Amid the continuing protests of Accredited Social Health Activists (ASHAs) in Meghalaya, Health and Family Welfare Minister Ampareen Lyngdoh today invited them for more talks but also appealed to them not to disregard their duties.
Members of the Meghalaya ASHA Workers Union (MAWU) ceased work on November 6 as they demand for an increase in honorarium and have held protests in Mawkyrwat, Nongstoiñ and Jowai, among other places. ASHAs are not paid fixed salaries as the work they do is considered voluntary. Instead, they are paid a stipend of Rs 2,000 a month, which they can supplement with ‘performance incentives’.
Lyngdoh told reporters that these incentives can add up to a decent amount. She shared figures purporting to show ASHAs who had earned Rs 9,000 to Rs 10,000 per month over a period of half a year, with one worker earning more than Rs 13,000 per month thanks to incentives of Rs 70,570 in the six months between May and October. The government has also promised ASHAs a cashless medical treatment system.
“I urge upon the ASHA workers who are an important component of our health system that service to humanity is service to God,” the minister, who had met with them in previous weeks, said. “If there happens to be a high-risk pregnant mother in any village and if the ASHAs are going to turn their eyes away from that patient, I fear the worst for the citizens of the state… What can be done I will do. If you want me to meet you again, yes I will meet you again but please do not disregard your duties.”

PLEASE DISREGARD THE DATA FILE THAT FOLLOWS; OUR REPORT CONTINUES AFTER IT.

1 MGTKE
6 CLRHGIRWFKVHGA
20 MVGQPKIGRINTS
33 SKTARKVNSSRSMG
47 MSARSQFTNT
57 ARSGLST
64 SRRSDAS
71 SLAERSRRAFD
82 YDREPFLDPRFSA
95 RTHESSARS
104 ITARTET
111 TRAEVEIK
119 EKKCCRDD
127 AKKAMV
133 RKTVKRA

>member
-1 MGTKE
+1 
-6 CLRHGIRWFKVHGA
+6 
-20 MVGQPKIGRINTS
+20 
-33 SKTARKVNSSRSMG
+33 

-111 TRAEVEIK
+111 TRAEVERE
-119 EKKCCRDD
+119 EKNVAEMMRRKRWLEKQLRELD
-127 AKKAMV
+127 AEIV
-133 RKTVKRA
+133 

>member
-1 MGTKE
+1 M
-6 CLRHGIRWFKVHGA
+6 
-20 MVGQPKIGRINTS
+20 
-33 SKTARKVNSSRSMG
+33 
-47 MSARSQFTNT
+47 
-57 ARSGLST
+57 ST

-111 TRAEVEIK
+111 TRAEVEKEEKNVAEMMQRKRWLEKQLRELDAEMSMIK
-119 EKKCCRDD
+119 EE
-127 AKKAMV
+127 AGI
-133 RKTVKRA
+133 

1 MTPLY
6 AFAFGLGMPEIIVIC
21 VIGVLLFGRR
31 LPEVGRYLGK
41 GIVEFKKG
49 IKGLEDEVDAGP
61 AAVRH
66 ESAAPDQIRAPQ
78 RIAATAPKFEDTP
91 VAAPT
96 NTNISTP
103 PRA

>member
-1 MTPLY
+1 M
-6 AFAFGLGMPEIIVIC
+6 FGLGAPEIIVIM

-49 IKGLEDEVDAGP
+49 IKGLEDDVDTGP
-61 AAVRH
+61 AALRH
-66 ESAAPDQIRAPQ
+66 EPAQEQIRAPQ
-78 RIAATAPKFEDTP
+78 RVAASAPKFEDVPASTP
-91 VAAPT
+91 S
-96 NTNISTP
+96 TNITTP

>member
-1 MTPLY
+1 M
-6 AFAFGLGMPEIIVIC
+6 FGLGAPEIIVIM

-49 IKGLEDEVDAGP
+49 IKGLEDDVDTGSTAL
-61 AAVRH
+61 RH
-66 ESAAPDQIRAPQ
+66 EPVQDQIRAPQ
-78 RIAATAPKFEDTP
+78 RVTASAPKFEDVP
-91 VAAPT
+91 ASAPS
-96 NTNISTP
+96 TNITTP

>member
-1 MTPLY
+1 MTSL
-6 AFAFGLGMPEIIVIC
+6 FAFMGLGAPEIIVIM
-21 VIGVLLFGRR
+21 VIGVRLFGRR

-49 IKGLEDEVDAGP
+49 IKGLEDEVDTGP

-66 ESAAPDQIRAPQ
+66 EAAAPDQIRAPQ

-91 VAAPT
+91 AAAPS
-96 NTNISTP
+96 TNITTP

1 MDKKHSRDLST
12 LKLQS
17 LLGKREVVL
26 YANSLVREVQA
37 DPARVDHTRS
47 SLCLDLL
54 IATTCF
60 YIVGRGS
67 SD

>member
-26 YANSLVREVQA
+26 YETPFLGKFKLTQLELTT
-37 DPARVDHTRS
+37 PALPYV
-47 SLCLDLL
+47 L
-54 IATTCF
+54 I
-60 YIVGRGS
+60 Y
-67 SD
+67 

An ASHA’s tasks include motivating women to give birth in health centres, encouraging parents to get children immunised, promoting family planning, treating basic illnesses and injuries with first aid, keeping demographic records and improving village sanitation.
These community health workers, 99.9 per cent of whom are women, are treated as volunteers and it was made clear to them, Lyngdoh said, before signing on that they were to join only if they had time to give for the work.
The agitating ASHA workers, however, had alleged that they are made to work from morning to night, which is a full-time job. Reacting to this, Lyngdoh said, “I have asked my officers to bring out a notification, to notify the exact assignments of ASHAs” so that others, like auxiliary nurse midwife (ANMs), do their own work.
“I told the ASHAs when they met me last time that I can only engage and speak about what is permissible within my capacity as Health Minister. There is this misconception that the state government has done nothing for ASHAs, which is incorrect,” Lyngdoh said, pointing to the crores of rupees in honorariums and incentives that have been paid out, including arrears.
ASHAs are employed by the Union Ministry of Health and Family Welfare as a part of the National Rural Health Mission. The aim is to have an ASHA in every village, which would mean around 7,000 such workers in Meghalaya. At present, there are 6,811 ASHAs in rural Meghalaya and 265 in urban areas.
Acknowledging the contribution made by ASHAs, Lyngdoh said that the government is indebted to them for the work that they are doing and that without them Meghalaya would have performed very poorly in the health sector.